When an employee quits from work, the employer must pay all wages due within 72 hours, unless the employee has given 72-hour previous notice in which case payment shall be made at the time of quitting. Upon discharge, wages are due upon discharge. “Wages” include regular wages, overtime, and payments for missed meal and rest breaks. Wages must be provided in the employee pay stubs. An employer’s failure to comply with these requirements obliges them to pay certain monetary penalties to employees.
Gustavo Naranjo worked as a guard for Spectrum Security Services, Inc. (Spectrum), which contracts with federal agencies to transport prisoners who have appointments outside custodial facilities. Naranjo was fired after leaving his post to take a meal break, in violation of a Spectrum policy that required custodial employees to remain on duty during all meal breaks.
Naranjo filed a class action on behalf of himself and other Spectrum employees, alleging that it violated state meal break requirements under the Labor Code. The complaint sought an additional hour of pay (also known as “premium pay”) for each day on which Spectrum failed to provide employees with a meal break.
The Court answered two important questions:
1) Should missed break premium pay be reflected on the employees’ paystubs? and
2) Should this premium pay be timely paid once the employee has ended employment?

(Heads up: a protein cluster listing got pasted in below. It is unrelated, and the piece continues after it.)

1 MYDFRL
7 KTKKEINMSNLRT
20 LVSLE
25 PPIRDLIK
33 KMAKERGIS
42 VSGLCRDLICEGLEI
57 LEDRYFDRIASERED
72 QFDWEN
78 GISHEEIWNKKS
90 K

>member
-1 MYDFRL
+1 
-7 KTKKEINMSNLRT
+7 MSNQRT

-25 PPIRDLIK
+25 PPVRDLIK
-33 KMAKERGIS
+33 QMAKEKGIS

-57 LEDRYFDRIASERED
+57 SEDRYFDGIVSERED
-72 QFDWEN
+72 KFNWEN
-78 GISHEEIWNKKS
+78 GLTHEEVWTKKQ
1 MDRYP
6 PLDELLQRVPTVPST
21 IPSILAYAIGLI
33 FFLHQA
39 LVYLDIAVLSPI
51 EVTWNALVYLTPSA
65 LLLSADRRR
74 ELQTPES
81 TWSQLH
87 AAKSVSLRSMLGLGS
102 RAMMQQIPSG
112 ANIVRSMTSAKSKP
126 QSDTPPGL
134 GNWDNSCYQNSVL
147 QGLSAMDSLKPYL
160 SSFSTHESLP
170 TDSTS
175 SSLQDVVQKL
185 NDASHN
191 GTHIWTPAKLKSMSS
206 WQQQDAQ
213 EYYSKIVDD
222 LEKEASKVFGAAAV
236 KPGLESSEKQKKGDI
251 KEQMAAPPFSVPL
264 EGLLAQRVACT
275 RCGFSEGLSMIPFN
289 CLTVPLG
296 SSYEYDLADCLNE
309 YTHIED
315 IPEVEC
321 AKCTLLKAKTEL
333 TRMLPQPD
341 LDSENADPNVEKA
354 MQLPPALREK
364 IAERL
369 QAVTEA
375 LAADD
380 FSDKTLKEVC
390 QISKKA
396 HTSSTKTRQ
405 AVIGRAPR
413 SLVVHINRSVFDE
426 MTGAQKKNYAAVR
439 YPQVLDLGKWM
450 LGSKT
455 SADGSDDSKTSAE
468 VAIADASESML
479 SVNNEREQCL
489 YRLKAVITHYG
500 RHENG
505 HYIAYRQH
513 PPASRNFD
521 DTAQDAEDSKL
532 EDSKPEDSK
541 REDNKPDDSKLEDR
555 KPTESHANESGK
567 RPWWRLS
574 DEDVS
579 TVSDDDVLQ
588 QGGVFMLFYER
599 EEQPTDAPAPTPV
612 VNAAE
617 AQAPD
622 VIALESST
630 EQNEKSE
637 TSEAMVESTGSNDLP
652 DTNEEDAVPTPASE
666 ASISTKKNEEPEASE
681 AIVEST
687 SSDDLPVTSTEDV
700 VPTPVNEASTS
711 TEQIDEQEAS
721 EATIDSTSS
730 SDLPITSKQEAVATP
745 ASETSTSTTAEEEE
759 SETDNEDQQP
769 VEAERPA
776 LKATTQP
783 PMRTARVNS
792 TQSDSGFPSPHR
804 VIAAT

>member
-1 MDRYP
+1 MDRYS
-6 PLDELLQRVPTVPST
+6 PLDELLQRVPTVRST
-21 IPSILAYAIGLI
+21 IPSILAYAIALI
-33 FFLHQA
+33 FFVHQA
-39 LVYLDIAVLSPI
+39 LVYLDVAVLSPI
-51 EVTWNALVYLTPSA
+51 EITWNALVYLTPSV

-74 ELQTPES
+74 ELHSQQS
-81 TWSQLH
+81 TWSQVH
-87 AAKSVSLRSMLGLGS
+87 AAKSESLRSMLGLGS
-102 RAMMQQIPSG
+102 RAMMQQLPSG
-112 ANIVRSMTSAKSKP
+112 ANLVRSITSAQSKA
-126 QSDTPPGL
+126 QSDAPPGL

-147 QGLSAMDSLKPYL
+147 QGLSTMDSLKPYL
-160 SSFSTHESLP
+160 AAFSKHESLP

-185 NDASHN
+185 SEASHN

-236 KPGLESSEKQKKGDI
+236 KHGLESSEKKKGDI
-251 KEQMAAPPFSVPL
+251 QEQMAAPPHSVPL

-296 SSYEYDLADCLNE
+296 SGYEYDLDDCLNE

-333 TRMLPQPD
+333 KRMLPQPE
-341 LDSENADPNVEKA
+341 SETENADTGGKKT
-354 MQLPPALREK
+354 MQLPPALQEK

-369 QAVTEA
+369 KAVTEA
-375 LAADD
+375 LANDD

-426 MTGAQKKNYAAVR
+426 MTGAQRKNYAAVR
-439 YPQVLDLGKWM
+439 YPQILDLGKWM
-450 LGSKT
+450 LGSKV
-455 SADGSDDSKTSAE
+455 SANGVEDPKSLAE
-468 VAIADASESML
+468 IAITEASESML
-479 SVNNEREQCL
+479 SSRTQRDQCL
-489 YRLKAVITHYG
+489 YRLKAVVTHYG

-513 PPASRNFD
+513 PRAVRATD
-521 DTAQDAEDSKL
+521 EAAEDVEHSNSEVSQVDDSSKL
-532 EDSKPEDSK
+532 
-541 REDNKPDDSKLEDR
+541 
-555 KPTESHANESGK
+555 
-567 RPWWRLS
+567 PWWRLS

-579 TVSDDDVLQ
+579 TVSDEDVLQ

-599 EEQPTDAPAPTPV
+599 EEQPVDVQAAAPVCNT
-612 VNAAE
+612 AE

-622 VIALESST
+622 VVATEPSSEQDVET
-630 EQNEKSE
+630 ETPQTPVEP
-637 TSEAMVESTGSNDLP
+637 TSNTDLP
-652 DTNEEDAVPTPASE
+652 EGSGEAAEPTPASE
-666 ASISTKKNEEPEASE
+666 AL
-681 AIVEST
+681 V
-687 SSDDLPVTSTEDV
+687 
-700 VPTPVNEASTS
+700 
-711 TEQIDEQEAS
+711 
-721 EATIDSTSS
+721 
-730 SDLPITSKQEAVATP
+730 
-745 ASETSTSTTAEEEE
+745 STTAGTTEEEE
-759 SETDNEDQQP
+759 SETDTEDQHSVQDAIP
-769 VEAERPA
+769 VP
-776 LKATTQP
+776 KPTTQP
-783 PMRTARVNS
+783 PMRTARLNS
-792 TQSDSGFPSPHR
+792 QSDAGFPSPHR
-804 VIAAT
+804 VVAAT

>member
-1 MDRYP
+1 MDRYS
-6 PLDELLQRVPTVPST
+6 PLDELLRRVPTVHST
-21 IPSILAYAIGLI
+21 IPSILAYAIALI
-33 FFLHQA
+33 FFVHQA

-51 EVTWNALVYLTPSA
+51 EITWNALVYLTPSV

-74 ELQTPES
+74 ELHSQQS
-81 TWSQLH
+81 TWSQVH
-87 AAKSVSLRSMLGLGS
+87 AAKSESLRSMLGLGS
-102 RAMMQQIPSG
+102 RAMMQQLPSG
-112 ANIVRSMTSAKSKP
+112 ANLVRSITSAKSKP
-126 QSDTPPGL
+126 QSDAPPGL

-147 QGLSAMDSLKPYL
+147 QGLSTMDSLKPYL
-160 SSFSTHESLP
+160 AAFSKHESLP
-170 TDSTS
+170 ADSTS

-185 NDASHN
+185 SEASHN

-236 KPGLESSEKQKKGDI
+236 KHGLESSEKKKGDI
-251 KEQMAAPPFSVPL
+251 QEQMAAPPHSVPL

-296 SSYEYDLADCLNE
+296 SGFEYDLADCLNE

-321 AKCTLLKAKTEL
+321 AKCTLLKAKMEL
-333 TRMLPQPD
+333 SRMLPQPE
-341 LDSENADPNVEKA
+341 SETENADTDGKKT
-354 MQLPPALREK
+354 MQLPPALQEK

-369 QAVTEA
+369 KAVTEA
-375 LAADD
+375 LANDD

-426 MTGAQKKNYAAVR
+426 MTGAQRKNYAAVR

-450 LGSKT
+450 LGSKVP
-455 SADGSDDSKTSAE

The first question determines whether the employee should be paid for having been issued an incomplete paystub. The second question determines whether the employee should be paid “waiting time” penalty for not receiving premium pay at the time their wages were due. The answers depend on whether the premium pay for missed breaks is a penalty or a wage.
California law requires employers to provide daily meal and rest breaks to non-exempt employees. If an employer makes an employee work during all or part of a meal or rest period, the employer must pay the employee an additional hour of pay. The primary issue is whether this premium pay constitutes “wages” that must be reported on paystubs and paid promptly when an employee leaves the job.
The California Supreme Court. ruled that missed-break premium pay is indeed wages subject to the Labor Code’s timely payment and the reporting requirements. Although the extra pay is designed to compensate for the unlawful deprivation of a guaranteed break, it also compensates for the work the employee performed during the break period. Such extra pay should therefore be included in the pay stub.
An employer’s failure to provide wages in employee pay stubs renders them liable for the payment of penalties in the amount of $50 per pay period up to $4,000.00. An employer’s failure to make payments of wages on time renders them liable to pay this wage for a continued period of time up to 30 days. Both penalties are due and payable to the employees.
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The opinions, beliefs and viewpoints expressed by the author do not necessarily reflect the opinions, beliefs and viewpoints of the Asian Journal, its management, editorial board and staff.
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The Law Offices of C. Joe Sayas, Jr. welcomes inquiries about this topic. All inquiries are confidential and at no-cost. You can contact the office at (818) 291-0088 or visit www.joesayaslaw.com. [For more than 25 years, C. Joe Sayas, Jr., Esq. successfully recovered
wages and other monetary damages for thousands of employees and consumers. He was named Top Labor & Employment Attorney in California by the Daily Journal, selected as Super Lawyer by the Los Angeles Magazine for 11 years, and is a past Presidential Awardee for Outstanding Filipino Overseas.]